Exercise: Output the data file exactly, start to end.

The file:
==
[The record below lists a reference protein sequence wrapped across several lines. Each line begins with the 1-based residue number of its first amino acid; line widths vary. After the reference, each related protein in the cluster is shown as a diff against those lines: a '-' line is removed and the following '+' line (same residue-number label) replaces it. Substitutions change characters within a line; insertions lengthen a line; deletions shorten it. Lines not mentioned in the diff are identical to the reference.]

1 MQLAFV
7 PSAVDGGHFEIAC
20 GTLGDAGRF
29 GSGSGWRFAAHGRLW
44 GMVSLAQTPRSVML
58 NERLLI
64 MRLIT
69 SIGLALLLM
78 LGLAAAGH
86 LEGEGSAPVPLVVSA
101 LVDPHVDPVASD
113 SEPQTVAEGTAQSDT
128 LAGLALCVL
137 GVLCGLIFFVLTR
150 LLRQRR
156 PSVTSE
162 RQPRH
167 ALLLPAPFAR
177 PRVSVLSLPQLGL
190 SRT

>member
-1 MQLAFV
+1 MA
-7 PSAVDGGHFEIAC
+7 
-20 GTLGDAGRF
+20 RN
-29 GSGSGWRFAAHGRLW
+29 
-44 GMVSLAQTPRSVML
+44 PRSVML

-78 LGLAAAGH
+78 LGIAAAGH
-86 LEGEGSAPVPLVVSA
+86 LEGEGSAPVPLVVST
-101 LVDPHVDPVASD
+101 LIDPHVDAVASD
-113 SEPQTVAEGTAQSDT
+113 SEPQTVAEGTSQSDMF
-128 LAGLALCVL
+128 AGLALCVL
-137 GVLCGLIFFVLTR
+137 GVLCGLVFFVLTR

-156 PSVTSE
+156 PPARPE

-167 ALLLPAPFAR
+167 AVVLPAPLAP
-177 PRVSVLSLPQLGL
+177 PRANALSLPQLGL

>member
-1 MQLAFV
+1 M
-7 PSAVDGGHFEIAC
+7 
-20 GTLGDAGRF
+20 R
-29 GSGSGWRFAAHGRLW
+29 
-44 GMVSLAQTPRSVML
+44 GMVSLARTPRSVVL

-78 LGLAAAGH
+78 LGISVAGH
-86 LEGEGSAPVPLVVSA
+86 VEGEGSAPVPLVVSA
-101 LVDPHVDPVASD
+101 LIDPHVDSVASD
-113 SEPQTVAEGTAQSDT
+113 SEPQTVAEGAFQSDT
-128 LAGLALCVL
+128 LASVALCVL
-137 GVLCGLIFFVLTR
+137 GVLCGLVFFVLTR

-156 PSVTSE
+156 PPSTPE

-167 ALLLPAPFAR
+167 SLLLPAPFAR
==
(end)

[The record below lists a reference protein sequence wrapped across several lines. Each line begins with the 1-based residue number of its first amino acid; line widths vary. After the reference, each related protein in the cluster is shown as a diff against those lines: a '-' line is removed and the following '+' line (same residue-number label) replaces it. Substitutions change characters within a line; insertions lengthen a line; deletions shorten it. Lines not mentioned in the diff are identical to the reference.]

1 MQLAFV
7 PSAVDGGHFEIAC
20 GTLGDAGRF
29 GSGSGWRFAAHGRLW
44 GMVSLAQTPRSVML
58 NERLLI
64 MRLIT
69 SIGLALLLM
78 LGLAAAGH
86 LEGEGSAPVPLVVSA
101 LVDPHVDPVASD
113 SEPQTVAEGTAQSDT
128 LAGLALCVL
137 GVLCGLIFFVLTR
150 LLRQRR
156 PSVTSE
162 RQPRH
167 ALLLPAPFAR
177 PRVSVLSLPQLGL
190 SRT

>member
-1 MQLAFV
+1 MA
-7 PSAVDGGHFEIAC
+7 
-20 GTLGDAGRF
+20 RN
-29 GSGSGWRFAAHGRLW
+29 
-44 GMVSLAQTPRSVML
+44 PRSVML

-78 LGLAAAGH
+78 LGIAAAGH
-86 LEGEGSAPVPLVVSA
+86 LEGEGSAPVPLVVST
-101 LVDPHVDPVASD
+101 LIDPHVDAVASD
-113 SEPQTVAEGTAQSDT
+113 SEPQTVAEGTSQSDMF
-128 LAGLALCVL
+128 AGLALCVL
-137 GVLCGLIFFVLTR
+137 GVLCGLVFFVLTR

-156 PSVTSE
+156 PPARPE

-167 ALLLPAPFAR
+167 AVVLPAPLAP
-177 PRVSVLSLPQLGL
+177 PRANALSLPQLGL

>member
-1 MQLAFV
+1 M
-7 PSAVDGGHFEIAC
+7 
-20 GTLGDAGRF
+20 R
-29 GSGSGWRFAAHGRLW
+29 
-44 GMVSLAQTPRSVML
+44 GMVSLARTPRSVVL

-78 LGLAAAGH
+78 LGISVAGH
-86 LEGEGSAPVPLVVSA
+86 VEGEGSAPVPLVVSA
-101 LVDPHVDPVASD
+101 LIDPHVDSVASD
-113 SEPQTVAEGTAQSDT
+113 SEPQTVAEGAFQSDT
-128 LAGLALCVL
+128 LASVALCVL
-137 GVLCGLIFFVLTR
+137 GVLCGLVFFVLTR

-156 PSVTSE
+156 PPSTPE

-167 ALLLPAPFAR
+167 SLLLPAPFAR